As the baby boomer generation ages, they are remaking the retail landscape. In response, retailers have changed how they sell their wares to this 78-million-strong cohort of consumers, and advisors should take note, especially if they have a website.

Kate Forgach, a baby boomer consumer specialist with Kinoli, Inc., a suite of websites that provides coupons and discounts to shoppers, details several ways retailers now cater to the baby boomer and older generations.

Contrary to popular belief that boomers are tech dinosaurs, Forgach cites a 2010 study by Pew Research Center’s Internet and American Life Project that found a majority of seniors shop online. Specifically, 69 percent of older baby boomers (ages 56 to 64) say they buy online, which is more than Millennials (ages 18 to 33) and Generation Xers (ages 34 to 45), who clocked at 68 percent and 66 percent, respectively.

To break it down even further, 64 percent of younger boomers (ages 45 to 55); 59 percent of the Silent Generation (ages 65 to 73) and 57 percent of the G.I. Generation (ages 74 and older) shop over the Internet.

Seniors are more likely to turn to the Internet when they want to research products and services before purchasing, with 40 percent of older boomers saying they rate services, products and people online, followed by the 38 percent of the Silent Generation. By comparison, 32 percent of Millennials do the same.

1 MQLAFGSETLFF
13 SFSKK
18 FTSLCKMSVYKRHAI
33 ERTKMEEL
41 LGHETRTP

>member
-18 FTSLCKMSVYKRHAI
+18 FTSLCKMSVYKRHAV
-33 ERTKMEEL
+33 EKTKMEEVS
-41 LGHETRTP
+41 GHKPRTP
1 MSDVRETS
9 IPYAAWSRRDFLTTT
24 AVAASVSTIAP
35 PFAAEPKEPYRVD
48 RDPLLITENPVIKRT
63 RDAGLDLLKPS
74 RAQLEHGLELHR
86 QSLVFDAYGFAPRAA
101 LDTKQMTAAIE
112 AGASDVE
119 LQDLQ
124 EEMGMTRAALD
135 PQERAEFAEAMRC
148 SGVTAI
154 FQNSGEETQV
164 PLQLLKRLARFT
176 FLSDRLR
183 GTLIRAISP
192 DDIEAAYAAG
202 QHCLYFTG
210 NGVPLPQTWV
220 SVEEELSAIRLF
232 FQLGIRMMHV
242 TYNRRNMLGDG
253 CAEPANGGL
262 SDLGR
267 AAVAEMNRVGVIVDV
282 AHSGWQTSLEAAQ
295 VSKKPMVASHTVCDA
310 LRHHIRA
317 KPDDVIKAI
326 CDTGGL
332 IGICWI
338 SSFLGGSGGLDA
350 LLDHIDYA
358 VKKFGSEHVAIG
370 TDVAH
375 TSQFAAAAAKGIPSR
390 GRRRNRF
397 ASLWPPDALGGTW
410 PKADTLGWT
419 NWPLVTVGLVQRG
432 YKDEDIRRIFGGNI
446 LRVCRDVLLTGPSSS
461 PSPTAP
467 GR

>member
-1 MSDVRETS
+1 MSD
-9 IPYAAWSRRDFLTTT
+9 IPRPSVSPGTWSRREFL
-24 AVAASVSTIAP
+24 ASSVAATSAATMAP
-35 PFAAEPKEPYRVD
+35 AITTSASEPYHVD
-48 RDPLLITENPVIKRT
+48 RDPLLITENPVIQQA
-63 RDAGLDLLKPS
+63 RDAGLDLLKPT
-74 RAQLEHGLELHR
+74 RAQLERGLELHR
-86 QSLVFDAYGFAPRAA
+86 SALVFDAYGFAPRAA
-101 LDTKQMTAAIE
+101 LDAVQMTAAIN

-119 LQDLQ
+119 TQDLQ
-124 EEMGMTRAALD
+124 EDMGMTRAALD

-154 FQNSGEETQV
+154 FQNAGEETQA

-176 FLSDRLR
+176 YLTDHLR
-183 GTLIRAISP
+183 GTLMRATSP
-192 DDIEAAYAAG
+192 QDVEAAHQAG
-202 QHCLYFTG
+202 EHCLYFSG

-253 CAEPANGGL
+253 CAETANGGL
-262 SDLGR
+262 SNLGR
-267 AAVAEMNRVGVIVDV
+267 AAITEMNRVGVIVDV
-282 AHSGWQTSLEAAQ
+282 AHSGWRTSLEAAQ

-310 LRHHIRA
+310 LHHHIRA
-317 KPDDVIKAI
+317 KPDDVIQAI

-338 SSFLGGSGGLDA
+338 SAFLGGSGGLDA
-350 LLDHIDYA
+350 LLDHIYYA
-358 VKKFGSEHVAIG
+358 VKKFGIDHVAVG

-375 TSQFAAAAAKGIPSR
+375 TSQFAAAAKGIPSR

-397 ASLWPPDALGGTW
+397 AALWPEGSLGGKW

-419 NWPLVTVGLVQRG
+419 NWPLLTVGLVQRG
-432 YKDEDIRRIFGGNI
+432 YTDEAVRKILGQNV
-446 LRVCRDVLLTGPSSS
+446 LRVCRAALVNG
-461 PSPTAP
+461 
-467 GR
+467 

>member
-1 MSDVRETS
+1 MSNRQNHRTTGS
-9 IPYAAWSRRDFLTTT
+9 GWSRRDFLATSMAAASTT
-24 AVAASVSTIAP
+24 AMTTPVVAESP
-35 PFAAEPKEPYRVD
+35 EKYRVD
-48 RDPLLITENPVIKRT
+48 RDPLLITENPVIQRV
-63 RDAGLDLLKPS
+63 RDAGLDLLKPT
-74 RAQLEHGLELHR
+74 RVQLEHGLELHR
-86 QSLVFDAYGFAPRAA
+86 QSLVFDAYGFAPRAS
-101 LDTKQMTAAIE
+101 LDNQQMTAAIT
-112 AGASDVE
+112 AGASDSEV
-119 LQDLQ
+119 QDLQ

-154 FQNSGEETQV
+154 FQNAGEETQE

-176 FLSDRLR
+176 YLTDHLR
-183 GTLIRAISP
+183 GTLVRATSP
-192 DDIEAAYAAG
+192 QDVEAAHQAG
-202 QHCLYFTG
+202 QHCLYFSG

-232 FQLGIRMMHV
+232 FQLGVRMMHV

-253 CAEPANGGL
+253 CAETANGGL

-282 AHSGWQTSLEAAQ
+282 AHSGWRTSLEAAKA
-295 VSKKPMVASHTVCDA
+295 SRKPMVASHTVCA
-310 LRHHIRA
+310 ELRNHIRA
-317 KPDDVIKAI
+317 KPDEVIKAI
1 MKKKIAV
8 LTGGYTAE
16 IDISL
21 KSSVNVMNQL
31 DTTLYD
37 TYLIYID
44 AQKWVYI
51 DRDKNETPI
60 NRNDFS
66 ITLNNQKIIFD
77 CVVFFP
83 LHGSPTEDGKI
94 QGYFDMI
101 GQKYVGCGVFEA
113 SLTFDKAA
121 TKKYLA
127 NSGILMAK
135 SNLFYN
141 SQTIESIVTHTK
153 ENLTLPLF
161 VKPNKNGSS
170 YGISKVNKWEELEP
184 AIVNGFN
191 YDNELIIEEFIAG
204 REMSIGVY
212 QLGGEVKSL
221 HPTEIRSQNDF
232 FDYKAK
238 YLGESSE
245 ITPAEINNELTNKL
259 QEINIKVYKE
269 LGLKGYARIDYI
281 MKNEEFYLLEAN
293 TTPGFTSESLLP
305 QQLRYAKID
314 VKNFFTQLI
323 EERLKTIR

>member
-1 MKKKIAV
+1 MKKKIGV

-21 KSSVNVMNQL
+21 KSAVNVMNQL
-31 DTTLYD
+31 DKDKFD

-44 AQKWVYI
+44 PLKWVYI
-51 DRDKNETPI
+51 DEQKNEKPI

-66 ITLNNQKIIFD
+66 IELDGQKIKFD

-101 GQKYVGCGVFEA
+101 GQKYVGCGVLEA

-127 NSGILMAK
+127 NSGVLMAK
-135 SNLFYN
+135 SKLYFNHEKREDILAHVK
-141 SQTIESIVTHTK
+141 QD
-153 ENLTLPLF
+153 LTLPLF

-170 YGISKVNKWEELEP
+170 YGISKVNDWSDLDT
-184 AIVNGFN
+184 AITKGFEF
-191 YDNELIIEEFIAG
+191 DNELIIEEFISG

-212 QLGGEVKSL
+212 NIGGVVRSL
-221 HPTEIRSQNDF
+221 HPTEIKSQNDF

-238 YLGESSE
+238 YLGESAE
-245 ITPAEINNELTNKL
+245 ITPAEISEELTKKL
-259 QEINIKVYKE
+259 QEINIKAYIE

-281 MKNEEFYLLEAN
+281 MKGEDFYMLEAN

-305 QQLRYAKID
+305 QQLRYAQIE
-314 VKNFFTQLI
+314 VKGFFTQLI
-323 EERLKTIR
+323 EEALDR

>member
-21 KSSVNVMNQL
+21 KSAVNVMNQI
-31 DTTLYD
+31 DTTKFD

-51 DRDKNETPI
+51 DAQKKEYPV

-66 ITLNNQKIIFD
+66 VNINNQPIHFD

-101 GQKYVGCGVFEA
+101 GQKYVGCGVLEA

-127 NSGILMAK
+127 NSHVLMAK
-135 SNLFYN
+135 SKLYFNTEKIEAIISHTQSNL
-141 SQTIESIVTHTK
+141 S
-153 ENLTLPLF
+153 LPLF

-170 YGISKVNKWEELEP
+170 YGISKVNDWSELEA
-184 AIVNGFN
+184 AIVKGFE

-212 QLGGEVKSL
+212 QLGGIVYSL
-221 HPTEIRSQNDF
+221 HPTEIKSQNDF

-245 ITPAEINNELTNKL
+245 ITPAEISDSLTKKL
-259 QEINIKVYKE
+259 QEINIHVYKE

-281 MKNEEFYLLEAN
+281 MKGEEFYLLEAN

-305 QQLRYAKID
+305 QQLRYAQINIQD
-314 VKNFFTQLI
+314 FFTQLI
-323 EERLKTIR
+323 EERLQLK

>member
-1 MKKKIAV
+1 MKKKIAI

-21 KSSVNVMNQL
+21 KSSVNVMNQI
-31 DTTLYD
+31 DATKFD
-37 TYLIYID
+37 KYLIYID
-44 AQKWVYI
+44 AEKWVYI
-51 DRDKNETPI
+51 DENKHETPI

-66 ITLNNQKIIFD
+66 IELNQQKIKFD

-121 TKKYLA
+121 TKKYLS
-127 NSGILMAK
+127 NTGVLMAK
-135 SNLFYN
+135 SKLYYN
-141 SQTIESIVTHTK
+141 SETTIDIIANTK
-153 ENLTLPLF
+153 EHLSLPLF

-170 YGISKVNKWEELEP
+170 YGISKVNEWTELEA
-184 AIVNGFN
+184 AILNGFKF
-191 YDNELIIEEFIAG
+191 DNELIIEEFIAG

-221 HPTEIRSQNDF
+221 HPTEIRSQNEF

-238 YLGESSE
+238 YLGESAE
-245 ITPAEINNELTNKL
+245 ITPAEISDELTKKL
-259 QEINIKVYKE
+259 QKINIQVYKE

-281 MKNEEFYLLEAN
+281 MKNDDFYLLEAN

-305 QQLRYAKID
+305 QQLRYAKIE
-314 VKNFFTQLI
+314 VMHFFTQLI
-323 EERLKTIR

As a result of more seniors eyeing their websites, merchants are increasing website fonts so online shoppers with poor vision can more easily peruse their merchandise, Forgach says. For those with more serious vision problems, text-to-speech technology can read web pages aloud.

Even though they may use the Internet to shop, seniors dig a bit deeper before buying. Forgach cites comments by Newegg.com’s vice president of marketing Bernard Luthi in an interview with Internet Retailer magazine. “Older consumers called [customer support] more often than other age groups in advance of a purchase. They’d say: ‘I want to understand more about the organization. Let me know who you are and what your return policy is.’ They’re still not as comfortable as a person in his mid-20s about shopping on the Web, but they are a smarter shopper. They ask for a lot more information upfront.”

And since older folks are more of a word-of-mouth generation, e-retailers are incorporating user reviews on their websites, Forgach says.

Further, Forgach points out that building owners are replacing heavy, hard-to-open doors with automatic ones to make it easier for seniors to enter. She also notes that active baby boomers are turned off by advertising that “markets to age and decrepitude.”

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